Butch Cassidy and the Sundance Kid (A tribute to Paul Newman)

October 6, 2008 at 7:48 pm (Uncategorized)

I have been MIA for quite some time now. This is not a reflection on my extent of movie watching (I’d have watched atleast 20 in the corresponding period) but after the flak I received for Rock On (I still stick by it, the movie sucked balls) I have decided to review only those movies which evoke extreme emotions only. No bland movies ( so no more Rock On, ok I have to stop this rant.)

Paul Newman was one of the greatest on the silver screen I have ever come across. And not just as an actor but as a director, entrepreneur and God knows what else. The Sting remains one of my all time favorites ( I will always hold a grudge against Hustle for having ruined the plot for me). His performance in Cool Hand Luke is unparalleled. BCASK was one of the movies I always wanted to see. And after his death, I couldn’t think of a better way to pay homage to this legend.

It starts as a neo-noirish Western but then it shows its beautiful face. A comic western (well not quite Blazing saddles) with the kind of humor which Paul Newman (later along with Robert Redford who as the Sundance kid gives a dazzling performance) became famous for . Sample this -” Why did you close down th e bank. It was beautiful” ” Well people just kept on robbing it” “Beautiful indeed”

Butch fights off a leadership tussle within his own gang ( in which he bets against himself, talk about hedging risks, if only the Wall St. smart kids would have taken this lesson) and then robs a train. He plans to rob the train on its way back (the ingenuity supplied by his rival ironically) as well. The ferocity and the fear evoked by Butch is shown as the marshal is unable to gather a posse to go after the gang.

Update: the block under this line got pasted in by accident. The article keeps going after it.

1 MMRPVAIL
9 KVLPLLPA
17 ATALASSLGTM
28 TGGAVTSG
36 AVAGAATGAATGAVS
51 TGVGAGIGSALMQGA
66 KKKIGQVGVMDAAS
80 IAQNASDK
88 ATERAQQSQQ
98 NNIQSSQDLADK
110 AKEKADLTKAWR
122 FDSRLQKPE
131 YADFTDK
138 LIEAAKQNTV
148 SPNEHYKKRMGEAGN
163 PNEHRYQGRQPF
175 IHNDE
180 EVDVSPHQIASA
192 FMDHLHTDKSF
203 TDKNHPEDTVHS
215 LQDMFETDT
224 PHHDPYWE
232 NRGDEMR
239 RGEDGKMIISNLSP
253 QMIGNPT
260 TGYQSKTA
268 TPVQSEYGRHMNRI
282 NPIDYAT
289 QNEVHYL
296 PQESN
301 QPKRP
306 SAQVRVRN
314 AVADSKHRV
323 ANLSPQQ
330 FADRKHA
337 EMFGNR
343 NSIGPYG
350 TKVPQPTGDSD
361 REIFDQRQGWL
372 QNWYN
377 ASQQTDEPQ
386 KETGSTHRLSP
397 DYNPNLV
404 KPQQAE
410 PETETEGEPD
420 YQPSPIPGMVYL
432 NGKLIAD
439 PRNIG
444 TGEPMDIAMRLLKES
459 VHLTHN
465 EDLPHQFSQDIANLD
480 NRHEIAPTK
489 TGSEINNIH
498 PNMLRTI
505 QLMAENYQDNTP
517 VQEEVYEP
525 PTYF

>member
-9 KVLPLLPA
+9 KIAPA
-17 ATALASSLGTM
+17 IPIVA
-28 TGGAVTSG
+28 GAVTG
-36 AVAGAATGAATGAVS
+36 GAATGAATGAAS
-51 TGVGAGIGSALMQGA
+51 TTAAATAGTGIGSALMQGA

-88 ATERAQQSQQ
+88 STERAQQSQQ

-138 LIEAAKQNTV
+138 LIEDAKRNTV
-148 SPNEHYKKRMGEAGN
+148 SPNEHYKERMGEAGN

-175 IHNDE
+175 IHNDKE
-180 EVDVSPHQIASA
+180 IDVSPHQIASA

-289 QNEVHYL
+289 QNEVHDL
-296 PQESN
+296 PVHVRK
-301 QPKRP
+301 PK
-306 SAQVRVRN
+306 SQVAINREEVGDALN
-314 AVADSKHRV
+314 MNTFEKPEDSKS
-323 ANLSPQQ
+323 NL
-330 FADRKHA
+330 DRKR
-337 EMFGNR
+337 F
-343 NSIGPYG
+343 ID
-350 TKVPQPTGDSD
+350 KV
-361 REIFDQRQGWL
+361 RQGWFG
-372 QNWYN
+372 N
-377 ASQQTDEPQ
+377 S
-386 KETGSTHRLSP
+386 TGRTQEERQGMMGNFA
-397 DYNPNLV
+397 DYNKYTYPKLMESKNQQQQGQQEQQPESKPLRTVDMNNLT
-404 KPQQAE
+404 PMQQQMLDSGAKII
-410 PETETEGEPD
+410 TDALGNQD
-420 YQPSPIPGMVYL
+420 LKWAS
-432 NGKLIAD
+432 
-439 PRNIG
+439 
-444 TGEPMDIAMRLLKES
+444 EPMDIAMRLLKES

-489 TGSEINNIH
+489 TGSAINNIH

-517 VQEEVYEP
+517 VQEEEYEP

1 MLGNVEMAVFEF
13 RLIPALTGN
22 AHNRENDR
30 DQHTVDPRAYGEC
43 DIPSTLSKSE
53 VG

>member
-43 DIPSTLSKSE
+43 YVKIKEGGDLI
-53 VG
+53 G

The love interest of Sundance is pursued by Butch as well setting up a love triangle subplot (which incidentally turns out to be one of the weak points of the movie). The real tale begins when a posse hunts them after their second robbery attempt gone wrong. The chase showcases the picturesque scenery of the West without which the genre of western movies would be reduced to the an’n’als of RockOnites (sorry sorry this is the last time I mention Rock on Ever)

Well the story moves on to Bolivia where the three are involved in some of the most hilarious robbery scenes you will ever see on the 70 mm screen without being reduced to buffoonery. Their attempts to lead a straight life are thwarted by destiny which apparently wants them to stick to things they do best. And all this climaxes in the ever eternal scene where the scene is framed but you can still hear the sounds of the bullets whizzing around.

Paul Newman and Robert Redford are there in almost every single shot of the movie. Initially there had been some controversy over the title of the movie. Actors couldn’t agree on which character should get the more prominent role and this led to multiple changes in the cast. Even though Sundance Kid is in the latter part of the title, Redford brings the role alive on his own. The movie would also catapult him to the stage of stardom. Redford, Newman and director George Roy Hill would later regroup for another classic – “The Sting”.